My impression when I originally bought this album in 1969 was that this The Incredible String Band was giving us more of the same high quality tunes and performances, but that there was not a lot of development in evidence. This was in the days when two years separated the Beatles `I Wanna Hold Your Hand' and `Please Please Me' from Eleanor Rigby' and `Yesterday'. Strong progression of style was `de rigeur'.

In retrospect, we know that The Incredible String Band' never did develop much beyond their style established in these half dozen or so albums between 1967 and 1971. Robin Williamson has retreated to doing old Celtic storytelling and covers of traditional songs which served as his original inspiration. We can give thanks to the fact that we have these on CD after all these years.

Highly recommended for all unrepentant hippies everywhere.
"
THE BEGINNING OF CHANGES...
Larry L. Looney | Austin, Texas USA | 03/11/2003
(5 out of 5 stars)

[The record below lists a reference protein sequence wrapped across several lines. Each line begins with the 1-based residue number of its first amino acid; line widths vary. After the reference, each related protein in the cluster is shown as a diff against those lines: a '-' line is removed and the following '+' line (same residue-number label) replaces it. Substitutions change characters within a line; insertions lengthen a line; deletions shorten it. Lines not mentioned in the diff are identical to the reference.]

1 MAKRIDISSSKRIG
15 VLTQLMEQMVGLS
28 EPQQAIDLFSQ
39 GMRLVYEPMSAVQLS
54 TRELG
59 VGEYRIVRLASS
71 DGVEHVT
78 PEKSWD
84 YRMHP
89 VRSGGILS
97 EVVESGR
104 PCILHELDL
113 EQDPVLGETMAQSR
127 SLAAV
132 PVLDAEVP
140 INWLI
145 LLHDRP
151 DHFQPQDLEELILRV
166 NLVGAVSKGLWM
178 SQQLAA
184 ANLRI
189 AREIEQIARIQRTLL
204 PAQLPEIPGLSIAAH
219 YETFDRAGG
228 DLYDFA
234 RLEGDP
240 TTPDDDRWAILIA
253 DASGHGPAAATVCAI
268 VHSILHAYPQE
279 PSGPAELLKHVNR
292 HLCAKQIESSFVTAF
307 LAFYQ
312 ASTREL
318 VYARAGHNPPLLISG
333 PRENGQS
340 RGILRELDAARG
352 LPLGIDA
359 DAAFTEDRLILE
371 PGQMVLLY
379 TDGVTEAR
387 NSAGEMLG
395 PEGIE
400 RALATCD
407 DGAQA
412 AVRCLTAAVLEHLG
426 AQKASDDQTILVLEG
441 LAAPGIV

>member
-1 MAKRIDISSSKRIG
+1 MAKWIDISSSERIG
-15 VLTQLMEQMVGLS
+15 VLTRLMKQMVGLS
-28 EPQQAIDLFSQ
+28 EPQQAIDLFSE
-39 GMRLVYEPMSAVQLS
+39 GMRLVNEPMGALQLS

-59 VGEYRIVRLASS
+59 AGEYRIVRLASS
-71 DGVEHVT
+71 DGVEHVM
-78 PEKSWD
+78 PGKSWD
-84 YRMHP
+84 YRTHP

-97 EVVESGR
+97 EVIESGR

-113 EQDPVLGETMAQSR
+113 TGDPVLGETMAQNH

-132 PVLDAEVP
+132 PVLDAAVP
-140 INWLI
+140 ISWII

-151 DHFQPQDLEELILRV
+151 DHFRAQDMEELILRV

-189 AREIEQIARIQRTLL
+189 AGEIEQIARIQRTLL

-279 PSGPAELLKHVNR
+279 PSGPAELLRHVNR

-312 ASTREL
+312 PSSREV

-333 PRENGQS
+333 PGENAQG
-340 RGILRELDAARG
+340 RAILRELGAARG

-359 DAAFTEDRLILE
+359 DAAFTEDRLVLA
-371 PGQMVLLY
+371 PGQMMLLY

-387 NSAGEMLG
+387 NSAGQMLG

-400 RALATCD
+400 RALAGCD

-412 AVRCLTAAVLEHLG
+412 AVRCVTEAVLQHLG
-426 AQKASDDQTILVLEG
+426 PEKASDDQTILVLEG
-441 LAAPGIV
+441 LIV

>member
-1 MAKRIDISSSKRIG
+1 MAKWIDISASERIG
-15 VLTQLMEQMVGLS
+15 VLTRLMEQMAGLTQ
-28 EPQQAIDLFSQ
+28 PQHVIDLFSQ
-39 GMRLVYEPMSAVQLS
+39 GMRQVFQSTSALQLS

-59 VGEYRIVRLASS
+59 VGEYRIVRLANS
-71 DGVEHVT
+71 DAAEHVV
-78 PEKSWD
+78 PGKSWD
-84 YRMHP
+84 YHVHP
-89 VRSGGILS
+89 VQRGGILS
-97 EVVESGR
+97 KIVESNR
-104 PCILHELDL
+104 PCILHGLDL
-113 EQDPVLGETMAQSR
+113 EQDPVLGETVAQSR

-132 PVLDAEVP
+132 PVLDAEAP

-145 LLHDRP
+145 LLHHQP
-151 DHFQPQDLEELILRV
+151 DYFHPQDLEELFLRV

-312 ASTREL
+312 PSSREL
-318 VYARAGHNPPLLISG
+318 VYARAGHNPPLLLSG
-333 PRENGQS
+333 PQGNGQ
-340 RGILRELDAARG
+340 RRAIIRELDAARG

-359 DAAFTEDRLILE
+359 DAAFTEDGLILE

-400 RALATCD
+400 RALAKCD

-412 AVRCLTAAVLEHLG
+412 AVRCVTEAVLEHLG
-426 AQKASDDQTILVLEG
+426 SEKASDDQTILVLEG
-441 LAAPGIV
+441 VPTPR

"CHANGING HORSES was originally released in 1969, not that long after the ISB?s WEE TAM/BIG HUGE double-LP release (separated into two individual albums for release in the good ol? USA). Some of the gentle mood of WT/BH carried over into this recording, but for the most part it feels like the growth process that it is ? the band was extending its instrumental reach into electric guitars (included on 3 of the 6 tracks). The listener could almost ?feel? what was to come with future releases ? the band?s personnel would change and expand, and they would become more of a ?rock? outfit by the time EARTHSPAN was released in 1972. The changes were welcomed by some and dreaded by others.The set opens with ?Big Ted?, a Robin Williamson composition devoted to the life and death of a pig ? done up in his inimitable style, and including some great, gently humorous lines. ?White bird?, a 14-minute-plus Mike Heron opus, follows ? the booklet reproduces Mike?s artwork as well as his calligraphy accompanying this song. The song goes through some nice, interesting changes, and overall works very well. ?Dust be diamonds? is next ? the first collaboration between Mike and Robin to appear on any of their records ? with Robin taking the lead vocal. ?Sleepers awake!? follows ? a Mike Heron composition, sung a capella by the four members of the band in their beautiful sounds-like-a-rehearsal style. The voice blend into a lovely mix, and those of the girls are particularly effective in this setting. ?Mr. & Mrs.? is next, another Robin Williamson composition. The arrangement here is the closest to a ?rock? band that appears on this record ? but it?s not at all overbearing, and seems to suit the song well. The lyrics are a bit hard to understand ? it?s always been a disappointment to me that only two of the songs (the aforementioned ?White bird? and ?Creation?) were included in print. The swirling Leslies on the organ played by Licorice on this track are a great touch. ?Creation? ends the album, a long (over 16 minutes) work composed by Robin. It?s an ambitious track, working elements of several creation myths into the lyrics, and it?s successful overall. My only problem with this track (and this is a personal peeve, not a serious criticism of the band?s work) is the inclusion of the ?megaphone? effect on Robin?s vocal near the end of the piece ? it?s a little too self-consciously vaudevillian for my tastes (he resorts to it again on a later album).Robin and Mike were amazing prolific writers ? thus the frequency of the ISB releases, 12 (13 if you count WEE TAM/BIG HUGE as two) releases between 1966-1973. This is an astonishing output that doesn?t even include compilations. There are more, recordings from early in their career and recordings made since they got back together a couple of years ago. They went through a lot of changes in a short period of time ? but their work was generally of high quality, and always interesting, always pushing whatever envelope in which they imagined themselves ? much to the listeners? delight. This is one of their better efforts, close to their best ? definitely a great asset to my collection."